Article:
Flooring questions

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Mjward

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Hello

Have 2 separate projects coming up over the next few weeks:

1) sand ground floor engineered hardwood floors and apply oil/wax/varnish.

I'm torn on what finish to apply. Previous owners used an oil and as they are high traffic areas, you're basically left with a lot of patches where it's worn through. I get the pros are that it's more natural looking and can be patch repair, but for a family with kids (and a dog) is there any reason I should go for the resilience of varnish?

2) Lay herringbone wood flooring in the upstairs bedrooms.

Currently they are the original Victorian floorboards, mostly level, not many cuts over the years and solid. When the ceilings beneath were down I could see the majority of joists were in great condition, a couple however showed a slight bend. What's the best way forward? (Rip out and lay 18-22mm subfloor, overboard with 6mm ply or sand flat and lay herringbone direct onto floorboards?)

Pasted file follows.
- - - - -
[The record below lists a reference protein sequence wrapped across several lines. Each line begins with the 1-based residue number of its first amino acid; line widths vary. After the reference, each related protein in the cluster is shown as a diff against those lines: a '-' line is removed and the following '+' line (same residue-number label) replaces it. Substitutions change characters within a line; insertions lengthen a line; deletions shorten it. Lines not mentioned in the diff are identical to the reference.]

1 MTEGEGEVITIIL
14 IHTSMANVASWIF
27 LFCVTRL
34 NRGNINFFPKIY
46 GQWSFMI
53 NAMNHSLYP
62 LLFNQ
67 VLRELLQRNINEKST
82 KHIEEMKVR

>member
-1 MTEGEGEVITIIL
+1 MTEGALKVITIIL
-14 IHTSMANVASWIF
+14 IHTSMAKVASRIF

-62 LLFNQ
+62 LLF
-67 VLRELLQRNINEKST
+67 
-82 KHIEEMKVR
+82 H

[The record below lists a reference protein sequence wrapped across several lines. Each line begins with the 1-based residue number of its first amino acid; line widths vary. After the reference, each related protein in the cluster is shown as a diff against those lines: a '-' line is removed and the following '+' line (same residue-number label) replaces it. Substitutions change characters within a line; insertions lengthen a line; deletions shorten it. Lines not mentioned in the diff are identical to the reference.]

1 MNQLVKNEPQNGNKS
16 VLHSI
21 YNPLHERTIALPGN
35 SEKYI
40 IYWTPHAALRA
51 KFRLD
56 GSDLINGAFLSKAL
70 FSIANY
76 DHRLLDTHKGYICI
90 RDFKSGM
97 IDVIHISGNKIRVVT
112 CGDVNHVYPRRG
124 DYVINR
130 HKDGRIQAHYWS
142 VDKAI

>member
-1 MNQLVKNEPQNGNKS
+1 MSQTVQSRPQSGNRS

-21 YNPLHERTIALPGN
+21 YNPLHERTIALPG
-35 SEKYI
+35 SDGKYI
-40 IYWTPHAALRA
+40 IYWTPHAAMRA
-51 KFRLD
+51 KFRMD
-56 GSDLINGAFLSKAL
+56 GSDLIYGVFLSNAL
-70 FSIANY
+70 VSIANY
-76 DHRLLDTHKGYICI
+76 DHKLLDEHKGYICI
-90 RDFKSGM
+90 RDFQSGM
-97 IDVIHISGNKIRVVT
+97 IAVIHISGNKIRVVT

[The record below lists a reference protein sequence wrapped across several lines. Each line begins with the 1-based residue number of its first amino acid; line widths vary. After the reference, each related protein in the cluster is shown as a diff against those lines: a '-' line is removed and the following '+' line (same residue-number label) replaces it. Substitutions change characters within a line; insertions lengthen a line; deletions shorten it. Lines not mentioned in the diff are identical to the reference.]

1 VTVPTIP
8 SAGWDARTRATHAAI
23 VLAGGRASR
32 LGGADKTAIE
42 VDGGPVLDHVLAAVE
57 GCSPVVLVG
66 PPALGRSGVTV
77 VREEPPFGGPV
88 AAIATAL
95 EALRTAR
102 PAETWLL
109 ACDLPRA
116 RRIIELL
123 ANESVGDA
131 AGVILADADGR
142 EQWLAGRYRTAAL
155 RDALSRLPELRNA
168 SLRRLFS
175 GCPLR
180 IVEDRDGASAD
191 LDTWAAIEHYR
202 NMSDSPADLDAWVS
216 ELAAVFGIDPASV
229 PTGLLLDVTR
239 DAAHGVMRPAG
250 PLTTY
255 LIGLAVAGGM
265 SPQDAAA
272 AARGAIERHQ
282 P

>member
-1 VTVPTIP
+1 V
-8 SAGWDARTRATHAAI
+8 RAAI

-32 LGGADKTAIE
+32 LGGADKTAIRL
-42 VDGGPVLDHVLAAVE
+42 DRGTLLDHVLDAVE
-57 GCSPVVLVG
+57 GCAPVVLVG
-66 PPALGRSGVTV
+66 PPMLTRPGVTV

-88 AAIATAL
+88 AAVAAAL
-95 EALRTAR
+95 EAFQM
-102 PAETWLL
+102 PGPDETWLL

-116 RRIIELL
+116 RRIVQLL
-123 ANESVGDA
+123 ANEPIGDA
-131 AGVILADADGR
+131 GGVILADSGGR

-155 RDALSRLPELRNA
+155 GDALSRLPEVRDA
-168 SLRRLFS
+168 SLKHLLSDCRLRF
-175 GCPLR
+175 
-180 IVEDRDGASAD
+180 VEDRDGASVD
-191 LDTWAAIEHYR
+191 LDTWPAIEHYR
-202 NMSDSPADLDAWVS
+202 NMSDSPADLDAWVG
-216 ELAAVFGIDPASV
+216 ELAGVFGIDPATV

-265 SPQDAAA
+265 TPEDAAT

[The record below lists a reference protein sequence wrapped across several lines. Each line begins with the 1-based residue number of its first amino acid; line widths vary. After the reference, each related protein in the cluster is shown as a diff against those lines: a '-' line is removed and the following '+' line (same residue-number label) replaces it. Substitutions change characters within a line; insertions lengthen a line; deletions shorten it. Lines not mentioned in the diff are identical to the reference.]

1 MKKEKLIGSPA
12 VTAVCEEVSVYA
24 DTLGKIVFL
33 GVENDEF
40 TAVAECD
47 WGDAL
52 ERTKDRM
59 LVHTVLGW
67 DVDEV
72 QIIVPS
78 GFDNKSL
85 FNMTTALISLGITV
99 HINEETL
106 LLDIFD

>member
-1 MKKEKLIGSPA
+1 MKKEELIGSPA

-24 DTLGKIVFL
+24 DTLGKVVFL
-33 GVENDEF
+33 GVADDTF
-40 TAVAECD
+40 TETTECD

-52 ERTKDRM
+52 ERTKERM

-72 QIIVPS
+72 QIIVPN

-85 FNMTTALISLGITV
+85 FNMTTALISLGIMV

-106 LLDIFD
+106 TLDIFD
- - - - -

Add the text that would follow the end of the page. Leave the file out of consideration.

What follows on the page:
Thanks in advance
 

baldkev

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Id go for osmo hard wax floor oil and re treat as necessary.... but if you want to varnish, you'll need oil based, not water based..... unless you remove all the previous oil finish.

I havent done herringbone, but if thetes no deflection in the floors, i cant see why you shouldnt sand flat and lay on the original boards, although with tiling it is highly recommended to have a seperation / decoupling layer... maybe thats the answer? Sand flat, glue down bal rapid mat or similar and then herringbone?
 

Jones

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Oil such as osmo is easily patched which is only good if you do it in time. I have found acid catalysed resin such as Rustin's plastic wood is long lasting on floors and I think better than most varnishes . I've only done a bit of wood block, any errors get exaggerated as you go along so a block plane comes in handy. I think the flatter the subfloor the better so I would take up the boards and use chipboard t&g this will give you a lower floor as well so less door trimming.